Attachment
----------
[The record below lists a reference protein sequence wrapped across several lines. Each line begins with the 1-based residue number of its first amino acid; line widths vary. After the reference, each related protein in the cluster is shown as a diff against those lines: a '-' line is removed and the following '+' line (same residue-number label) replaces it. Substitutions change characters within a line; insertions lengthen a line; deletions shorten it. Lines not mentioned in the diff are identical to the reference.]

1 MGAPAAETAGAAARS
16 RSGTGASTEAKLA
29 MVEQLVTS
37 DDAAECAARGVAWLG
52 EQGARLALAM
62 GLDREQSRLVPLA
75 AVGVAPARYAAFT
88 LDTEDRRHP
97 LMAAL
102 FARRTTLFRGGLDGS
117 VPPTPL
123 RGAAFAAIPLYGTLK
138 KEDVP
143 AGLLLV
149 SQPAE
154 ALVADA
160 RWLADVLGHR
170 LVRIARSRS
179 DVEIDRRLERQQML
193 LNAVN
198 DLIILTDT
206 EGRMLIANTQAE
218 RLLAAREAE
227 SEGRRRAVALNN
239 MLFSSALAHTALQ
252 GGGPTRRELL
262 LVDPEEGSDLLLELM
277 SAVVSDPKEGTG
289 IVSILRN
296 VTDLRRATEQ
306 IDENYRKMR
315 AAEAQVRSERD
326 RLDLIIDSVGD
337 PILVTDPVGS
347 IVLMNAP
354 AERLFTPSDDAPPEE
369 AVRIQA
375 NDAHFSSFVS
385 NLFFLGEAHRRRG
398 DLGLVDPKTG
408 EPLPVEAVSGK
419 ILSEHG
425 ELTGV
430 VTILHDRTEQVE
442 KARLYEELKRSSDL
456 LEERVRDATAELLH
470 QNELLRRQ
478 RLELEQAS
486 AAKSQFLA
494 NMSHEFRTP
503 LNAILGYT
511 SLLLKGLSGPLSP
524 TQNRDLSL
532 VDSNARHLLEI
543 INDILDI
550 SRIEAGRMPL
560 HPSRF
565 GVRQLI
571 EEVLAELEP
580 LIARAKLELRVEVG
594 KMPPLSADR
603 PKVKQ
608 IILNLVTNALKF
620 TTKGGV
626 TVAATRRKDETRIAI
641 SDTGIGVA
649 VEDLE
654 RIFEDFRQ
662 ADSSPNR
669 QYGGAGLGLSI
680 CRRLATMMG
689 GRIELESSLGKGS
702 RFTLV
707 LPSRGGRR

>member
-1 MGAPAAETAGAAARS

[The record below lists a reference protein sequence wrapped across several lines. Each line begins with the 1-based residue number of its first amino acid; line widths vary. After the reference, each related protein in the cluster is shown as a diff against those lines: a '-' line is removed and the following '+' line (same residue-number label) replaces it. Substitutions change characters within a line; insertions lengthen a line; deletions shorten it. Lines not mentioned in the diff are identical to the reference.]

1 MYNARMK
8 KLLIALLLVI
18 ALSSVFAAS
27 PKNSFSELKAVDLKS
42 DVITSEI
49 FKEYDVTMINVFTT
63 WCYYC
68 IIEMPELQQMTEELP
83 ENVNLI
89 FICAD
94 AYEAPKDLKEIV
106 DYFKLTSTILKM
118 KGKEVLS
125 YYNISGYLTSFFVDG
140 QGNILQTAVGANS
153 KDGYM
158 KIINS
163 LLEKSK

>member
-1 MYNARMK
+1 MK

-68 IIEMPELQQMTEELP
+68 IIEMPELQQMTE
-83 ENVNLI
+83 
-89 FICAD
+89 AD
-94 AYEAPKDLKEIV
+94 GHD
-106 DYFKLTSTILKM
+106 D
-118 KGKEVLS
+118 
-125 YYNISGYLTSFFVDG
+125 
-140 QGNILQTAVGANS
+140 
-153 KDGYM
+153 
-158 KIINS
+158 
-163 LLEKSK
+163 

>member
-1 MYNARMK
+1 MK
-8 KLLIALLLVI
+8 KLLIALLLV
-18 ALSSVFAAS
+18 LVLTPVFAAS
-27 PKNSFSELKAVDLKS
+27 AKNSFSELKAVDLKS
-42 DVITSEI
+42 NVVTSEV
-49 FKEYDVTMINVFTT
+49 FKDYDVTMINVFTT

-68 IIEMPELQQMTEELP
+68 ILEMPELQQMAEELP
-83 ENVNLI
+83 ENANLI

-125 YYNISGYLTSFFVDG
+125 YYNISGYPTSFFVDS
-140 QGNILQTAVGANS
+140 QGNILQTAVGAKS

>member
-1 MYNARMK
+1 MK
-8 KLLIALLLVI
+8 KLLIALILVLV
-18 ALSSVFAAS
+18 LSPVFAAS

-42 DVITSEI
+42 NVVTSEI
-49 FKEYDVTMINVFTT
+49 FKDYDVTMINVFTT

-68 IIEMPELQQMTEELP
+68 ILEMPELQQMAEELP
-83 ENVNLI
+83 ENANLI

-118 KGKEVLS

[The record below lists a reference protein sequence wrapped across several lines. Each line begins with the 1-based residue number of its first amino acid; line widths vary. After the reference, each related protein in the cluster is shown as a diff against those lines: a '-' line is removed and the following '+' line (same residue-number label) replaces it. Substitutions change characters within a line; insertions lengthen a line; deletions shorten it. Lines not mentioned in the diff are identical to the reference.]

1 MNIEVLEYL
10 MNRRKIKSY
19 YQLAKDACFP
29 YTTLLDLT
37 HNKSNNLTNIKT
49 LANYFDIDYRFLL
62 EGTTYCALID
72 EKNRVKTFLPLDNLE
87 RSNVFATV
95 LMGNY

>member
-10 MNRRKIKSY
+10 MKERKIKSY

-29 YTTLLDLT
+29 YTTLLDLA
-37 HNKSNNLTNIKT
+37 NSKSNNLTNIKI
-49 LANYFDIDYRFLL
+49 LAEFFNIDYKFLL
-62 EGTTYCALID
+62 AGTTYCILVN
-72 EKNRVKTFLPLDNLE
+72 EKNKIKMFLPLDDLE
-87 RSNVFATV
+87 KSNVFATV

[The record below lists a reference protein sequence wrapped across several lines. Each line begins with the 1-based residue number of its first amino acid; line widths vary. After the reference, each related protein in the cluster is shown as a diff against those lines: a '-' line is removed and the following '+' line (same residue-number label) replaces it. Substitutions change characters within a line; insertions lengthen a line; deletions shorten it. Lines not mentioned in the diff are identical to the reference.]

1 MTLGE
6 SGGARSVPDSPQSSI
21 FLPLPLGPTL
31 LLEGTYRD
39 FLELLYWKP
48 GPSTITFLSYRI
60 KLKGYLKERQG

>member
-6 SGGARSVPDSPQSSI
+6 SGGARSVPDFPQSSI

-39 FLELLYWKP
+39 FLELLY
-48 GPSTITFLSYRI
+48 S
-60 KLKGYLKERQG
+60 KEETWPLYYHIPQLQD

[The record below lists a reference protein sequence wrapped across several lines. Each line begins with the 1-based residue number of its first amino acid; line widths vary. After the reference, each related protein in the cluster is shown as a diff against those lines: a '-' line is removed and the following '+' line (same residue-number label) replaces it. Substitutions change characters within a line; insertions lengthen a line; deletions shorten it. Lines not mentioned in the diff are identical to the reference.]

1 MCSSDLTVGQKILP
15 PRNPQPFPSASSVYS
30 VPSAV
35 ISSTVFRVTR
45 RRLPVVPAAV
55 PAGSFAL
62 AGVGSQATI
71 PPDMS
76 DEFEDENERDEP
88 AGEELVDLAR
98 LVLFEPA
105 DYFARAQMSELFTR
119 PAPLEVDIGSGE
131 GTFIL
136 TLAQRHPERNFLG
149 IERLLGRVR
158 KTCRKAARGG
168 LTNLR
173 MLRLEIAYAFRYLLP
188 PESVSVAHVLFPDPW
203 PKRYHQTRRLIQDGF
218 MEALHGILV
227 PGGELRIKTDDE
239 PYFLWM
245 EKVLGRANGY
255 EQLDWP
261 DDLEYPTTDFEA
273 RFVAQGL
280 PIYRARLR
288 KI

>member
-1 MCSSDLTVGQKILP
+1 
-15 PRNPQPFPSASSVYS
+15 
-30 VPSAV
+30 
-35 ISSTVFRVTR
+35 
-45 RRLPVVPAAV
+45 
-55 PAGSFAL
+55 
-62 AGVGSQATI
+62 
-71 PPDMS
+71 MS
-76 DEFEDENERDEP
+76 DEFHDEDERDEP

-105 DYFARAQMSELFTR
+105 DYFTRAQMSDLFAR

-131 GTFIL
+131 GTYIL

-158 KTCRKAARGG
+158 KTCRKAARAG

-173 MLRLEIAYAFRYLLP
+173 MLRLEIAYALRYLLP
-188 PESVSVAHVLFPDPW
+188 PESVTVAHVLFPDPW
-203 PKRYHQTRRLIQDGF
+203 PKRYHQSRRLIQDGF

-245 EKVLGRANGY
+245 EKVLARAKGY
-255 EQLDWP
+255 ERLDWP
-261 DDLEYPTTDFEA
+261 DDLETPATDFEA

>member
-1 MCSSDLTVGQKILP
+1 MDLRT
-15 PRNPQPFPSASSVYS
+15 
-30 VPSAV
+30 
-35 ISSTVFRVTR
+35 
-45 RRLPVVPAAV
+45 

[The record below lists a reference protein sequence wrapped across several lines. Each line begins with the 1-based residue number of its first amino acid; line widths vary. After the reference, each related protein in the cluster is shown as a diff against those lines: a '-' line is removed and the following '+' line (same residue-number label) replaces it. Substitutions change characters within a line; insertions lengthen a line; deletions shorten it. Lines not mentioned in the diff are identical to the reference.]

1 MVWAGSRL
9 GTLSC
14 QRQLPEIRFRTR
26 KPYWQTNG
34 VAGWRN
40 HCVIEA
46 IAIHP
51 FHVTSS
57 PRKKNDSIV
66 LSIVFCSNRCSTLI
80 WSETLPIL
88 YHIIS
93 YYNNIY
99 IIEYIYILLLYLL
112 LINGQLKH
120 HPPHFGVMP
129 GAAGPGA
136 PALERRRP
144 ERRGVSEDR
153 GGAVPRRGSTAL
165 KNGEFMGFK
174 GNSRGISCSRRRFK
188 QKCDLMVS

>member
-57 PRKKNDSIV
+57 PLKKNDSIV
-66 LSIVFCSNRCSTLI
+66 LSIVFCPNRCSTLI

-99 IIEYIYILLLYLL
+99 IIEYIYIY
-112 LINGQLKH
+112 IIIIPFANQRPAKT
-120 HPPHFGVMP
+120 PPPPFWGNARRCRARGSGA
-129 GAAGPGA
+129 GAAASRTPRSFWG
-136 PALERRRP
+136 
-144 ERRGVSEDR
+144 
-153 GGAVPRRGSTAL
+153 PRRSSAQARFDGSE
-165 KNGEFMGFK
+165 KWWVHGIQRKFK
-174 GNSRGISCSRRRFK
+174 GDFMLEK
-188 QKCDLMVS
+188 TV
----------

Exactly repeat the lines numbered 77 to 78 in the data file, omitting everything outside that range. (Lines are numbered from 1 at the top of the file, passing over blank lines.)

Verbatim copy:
-1 MGAPAAETAGAAARS

[The record below lists a reference protein sequence wrapped across several lines. Each line begins with the 1-based residue number of its first amino acid; line widths vary. After the reference, each related protein in the cluster is shown as a diff against those lines: a '-' line is removed and the following '+' line (same residue-number label) replaces it. Substitutions change characters within a line; insertions lengthen a line; deletions shorten it. Lines not mentioned in the diff are identical to the reference.]